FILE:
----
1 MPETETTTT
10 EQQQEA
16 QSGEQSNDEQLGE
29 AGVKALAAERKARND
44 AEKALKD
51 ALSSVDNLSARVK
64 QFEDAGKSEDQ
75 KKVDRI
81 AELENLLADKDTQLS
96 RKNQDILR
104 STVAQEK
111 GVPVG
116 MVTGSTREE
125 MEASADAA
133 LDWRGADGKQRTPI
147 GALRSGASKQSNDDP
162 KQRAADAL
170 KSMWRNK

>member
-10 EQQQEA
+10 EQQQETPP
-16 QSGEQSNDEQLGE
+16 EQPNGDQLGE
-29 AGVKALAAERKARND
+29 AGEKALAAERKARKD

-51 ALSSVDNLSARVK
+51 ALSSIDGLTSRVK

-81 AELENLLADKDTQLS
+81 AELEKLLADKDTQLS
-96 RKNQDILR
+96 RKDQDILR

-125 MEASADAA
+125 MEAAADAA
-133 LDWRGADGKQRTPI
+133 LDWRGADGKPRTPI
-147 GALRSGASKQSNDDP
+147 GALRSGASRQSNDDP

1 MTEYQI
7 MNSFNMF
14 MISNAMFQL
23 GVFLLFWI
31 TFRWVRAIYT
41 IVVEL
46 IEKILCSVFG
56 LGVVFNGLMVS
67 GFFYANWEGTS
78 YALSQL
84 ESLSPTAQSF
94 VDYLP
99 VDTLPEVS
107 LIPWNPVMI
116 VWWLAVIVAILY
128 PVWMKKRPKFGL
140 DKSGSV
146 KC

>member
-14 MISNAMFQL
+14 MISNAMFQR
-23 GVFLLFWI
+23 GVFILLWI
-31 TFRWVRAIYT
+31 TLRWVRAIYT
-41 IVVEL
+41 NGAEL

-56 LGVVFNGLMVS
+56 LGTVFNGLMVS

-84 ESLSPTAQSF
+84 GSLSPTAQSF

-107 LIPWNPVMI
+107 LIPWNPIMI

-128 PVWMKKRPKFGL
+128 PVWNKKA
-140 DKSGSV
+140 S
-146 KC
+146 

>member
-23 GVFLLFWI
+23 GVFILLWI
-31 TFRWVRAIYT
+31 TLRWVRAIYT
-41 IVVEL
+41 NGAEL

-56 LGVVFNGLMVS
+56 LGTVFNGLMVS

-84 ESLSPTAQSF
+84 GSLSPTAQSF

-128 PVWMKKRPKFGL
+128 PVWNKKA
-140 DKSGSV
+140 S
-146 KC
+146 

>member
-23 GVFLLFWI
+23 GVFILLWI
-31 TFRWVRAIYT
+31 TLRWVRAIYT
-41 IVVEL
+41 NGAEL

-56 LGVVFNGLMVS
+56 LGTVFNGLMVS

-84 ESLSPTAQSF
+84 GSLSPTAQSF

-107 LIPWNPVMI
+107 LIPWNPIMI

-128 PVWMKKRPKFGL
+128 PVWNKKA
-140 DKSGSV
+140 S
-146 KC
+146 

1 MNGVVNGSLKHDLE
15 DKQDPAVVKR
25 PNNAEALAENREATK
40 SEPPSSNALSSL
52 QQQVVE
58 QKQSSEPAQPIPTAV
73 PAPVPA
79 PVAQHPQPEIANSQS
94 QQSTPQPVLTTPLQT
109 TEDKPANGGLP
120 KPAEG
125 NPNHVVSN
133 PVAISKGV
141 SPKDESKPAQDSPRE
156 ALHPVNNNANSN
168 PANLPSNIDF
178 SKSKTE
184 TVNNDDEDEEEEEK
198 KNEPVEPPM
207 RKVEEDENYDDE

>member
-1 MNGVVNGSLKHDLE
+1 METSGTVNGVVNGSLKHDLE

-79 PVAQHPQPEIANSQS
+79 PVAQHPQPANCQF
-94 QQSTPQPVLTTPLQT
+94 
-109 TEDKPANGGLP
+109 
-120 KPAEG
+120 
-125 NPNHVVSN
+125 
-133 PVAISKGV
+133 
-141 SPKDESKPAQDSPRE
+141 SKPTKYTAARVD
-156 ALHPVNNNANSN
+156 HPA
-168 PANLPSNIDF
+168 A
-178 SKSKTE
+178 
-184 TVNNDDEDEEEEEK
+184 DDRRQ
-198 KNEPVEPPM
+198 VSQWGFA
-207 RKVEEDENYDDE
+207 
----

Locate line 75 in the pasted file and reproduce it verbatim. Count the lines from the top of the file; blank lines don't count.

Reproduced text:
-146 KC